There are two forms of volleyball for disabled athletes: standing and sitting. Today, sitting volleyball is the only form of Volleyball included in the Paralympic Games. A decision was made by the IPC to remove standing Paralympic volleyball prior to the 200 Sydney Games, stating that it did not meet the criteria set for the Paralympic programme.
Sitting volleyball is played from a sitting position on the floor. The sport is governed by the same set of rules as the able-bodied game, with a few minor rule modifications. Players are allowed to block serves, but one “cheek” must be in contact with the floor whenever they make contact with the ball.
The objective is for teams to send the ball over the net through the crossing area and to ground it on the court of the opposing team. Each team is allowed to have up to three contacts with the ball before returning it to the opposing team’s side of the court.
Each game consists of a maximum of five sets. Each of the first four sets is completed once one team has earned 25 points and has a minimum lead of at least two points. In the case of a tie at 24-24, the set continues until one of the teams secures a lead of two points and declared the winner of the set. In the case of a 2-2 set draw, a fifth set is played. In the fifth set, a team only needs to win 15 points, again with a difference of at least two points over the opposing team. The winning team must win a total of three sets.
Each team has a maximum of 12 players. The initial positions of the players in the playing area are specific. These are determined and controlled during the game by the position of the buttock in relation to the ground.
In sitting volleyball, the net is about 3 feet high, and the court is 10 x 6 meters with a 2-meter attack line. The court is divided into two sides of 5m deep by 6m wide. The net height, lower than that of able-bodied or standing volleyball, is set at a height of 1.15m for men, and 1.05m for women.
Players must remain in contact with the court at all times when handling the ball. Standing, rising, or taking steps is not permitted. A short loss of contact with the court is permitted in two scenarios: when making a defensive play in the back zone to save a ball and when making a defensive play in the front zone.
Volleyball is open to any athlete with a physical disability who meets the minimum disability requirements for volleyball. An athlete's disability must be permanent (either progressive or non-progressive) and can include the following: amputee, spinal cord injuries, cerebral palsy and les autres. Athletes with progressive physical disabilities (i.e., muscular dystrophy, multiple sclerosis, etc.) are given a temporary classification and must be classified at each competition.
Each athlete must be classified to determine eligibility. During the classification process, each athlete is examined by a classification team who tests the athlete's ability to perform certain movements. Each movement has a point value and the inability of an athlete to perform these movements due to their disability results in a loss of points.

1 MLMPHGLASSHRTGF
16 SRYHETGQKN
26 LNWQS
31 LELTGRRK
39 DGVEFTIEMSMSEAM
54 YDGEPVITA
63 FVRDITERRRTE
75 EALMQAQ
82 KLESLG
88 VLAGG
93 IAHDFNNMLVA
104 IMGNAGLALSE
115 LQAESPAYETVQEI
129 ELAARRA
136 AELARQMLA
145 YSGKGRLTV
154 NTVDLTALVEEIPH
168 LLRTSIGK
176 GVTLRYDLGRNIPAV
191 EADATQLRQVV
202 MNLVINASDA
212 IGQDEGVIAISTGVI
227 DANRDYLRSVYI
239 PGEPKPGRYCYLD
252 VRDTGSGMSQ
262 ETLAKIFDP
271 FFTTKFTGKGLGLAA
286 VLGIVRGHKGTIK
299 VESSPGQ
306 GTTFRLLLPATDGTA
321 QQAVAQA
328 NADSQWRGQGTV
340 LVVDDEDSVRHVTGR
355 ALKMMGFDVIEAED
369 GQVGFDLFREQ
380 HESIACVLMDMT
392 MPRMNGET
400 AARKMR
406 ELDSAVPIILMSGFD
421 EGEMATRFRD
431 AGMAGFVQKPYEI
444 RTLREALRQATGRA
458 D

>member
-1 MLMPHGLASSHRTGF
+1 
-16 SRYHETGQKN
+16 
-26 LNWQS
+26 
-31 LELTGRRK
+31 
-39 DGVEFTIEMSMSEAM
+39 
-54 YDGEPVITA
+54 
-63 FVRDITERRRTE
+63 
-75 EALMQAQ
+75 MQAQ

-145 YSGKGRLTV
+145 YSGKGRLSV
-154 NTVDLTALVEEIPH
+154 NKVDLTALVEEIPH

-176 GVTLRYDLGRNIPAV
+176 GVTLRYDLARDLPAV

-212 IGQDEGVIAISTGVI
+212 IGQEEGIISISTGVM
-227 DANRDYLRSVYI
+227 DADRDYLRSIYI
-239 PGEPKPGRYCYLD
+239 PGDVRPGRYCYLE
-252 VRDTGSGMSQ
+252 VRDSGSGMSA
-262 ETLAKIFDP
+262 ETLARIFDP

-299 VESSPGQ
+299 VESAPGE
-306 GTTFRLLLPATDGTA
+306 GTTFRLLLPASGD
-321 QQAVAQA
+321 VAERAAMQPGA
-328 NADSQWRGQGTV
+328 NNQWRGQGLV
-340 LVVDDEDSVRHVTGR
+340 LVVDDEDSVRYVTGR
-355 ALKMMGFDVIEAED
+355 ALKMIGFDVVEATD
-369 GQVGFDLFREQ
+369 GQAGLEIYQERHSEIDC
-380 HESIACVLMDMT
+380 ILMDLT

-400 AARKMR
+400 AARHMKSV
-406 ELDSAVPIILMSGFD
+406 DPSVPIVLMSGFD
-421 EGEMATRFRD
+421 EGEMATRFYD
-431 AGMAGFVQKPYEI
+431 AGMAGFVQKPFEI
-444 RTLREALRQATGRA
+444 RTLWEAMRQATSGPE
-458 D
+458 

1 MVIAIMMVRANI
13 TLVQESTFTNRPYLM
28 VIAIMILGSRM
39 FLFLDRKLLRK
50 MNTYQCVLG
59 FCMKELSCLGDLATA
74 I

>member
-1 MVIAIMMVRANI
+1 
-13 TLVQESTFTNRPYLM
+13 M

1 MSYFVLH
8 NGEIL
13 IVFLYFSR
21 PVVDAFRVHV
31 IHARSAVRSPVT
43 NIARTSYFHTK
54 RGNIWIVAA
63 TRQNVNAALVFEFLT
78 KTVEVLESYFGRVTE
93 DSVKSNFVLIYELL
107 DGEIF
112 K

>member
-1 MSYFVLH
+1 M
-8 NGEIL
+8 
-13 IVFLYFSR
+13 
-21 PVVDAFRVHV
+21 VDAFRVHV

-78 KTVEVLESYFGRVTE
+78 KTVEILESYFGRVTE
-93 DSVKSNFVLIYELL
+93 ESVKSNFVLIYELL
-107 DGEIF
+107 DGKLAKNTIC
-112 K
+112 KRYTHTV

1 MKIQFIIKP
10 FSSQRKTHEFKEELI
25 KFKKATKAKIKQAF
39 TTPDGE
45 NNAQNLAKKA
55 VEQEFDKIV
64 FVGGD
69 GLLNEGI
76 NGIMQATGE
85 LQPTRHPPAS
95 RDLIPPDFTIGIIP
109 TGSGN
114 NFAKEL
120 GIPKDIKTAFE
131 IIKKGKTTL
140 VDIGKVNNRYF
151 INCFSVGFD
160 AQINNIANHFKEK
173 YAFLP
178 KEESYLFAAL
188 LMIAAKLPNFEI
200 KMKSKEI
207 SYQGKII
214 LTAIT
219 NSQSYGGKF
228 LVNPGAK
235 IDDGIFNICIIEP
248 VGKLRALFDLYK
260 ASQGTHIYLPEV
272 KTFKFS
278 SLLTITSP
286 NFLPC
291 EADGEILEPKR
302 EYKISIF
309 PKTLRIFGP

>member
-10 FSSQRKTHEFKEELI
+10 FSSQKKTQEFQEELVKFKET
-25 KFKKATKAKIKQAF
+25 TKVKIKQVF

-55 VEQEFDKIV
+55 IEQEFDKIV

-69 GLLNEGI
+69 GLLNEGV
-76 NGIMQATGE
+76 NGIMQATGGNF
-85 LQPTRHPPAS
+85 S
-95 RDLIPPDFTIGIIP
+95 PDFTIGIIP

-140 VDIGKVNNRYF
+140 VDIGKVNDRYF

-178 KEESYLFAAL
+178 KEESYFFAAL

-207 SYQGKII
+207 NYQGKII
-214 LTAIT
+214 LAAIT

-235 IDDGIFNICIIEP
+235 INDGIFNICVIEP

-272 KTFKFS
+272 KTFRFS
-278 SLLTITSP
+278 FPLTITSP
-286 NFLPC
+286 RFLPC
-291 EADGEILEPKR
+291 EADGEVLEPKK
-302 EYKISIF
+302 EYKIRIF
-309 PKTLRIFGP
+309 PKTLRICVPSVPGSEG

At the conclusion of the classification process, the points for each movement are totalled and the athlete is assigned a classification rate (D -Disability or MD- Minimal Disability) based on their total number of points. The assigned classification rate reflects the degree of disability (minor versus severe). If an athlete's total score after all movements have been tested is too high, they have not met the minimum disability requirement for volleyball and are not eligible to play.
In some cases, the disability of an athlete playing volleyball (i.e., missing fingers) would not be severe enough to qualify them to play other sports on the Paralympic program (i.e., amputee track) but is severe enough to allow them to play volleyball. If an athlete receives a "permanent" classification, their classification rate is valid for a period of four years, at which time they must be reclassified in order to continue to be eligible to play. Athletes with progressive physical disabilities (e.g., muscular dystrophy, multiple sclerosis) are given a temporary classification and must be classified at each competition. Athletes without a valid classification card are not eligible to play. Classification must take place at an internationally sanctioned event such as the world championships or Paralympic Games.
Volleyball originated in the United States in the 1890s. A YMCA physical education director created a new game called Mintonette as a pastime to be played preferably indoors and by any number of players. The game took some of its characteristics from tennis and handball and was designed to be an indoor sport less rough than basketball for older members of the YMCA, while still requiring a bit of athletic effort.
After an observer noticed the volleying nature of the game at its first exhibition match in 1896 at the International YMCA Training School, the game quickly became known as Volleyball. Volleyball rules were slightly modified by the International YMCA Training School and the game spread around the country to various YMCAs.
Canada was the first country outside of the United States to adopt volleyball. The Fédération Internationale de Volleyball (FIVB), was founded in 1947, and the first World Championships were held in 1949 for men and in 1952 for women. Volleyball is now extremely popular in Brazil, Europe, Russia, and China, as well as North America.
Volleyball for disabled athletes entered the Paralympic Games as a demonstration sport for amputees in 1976 in Toronto, Canada. It became part of the Paralympic programme at the 1980 Games.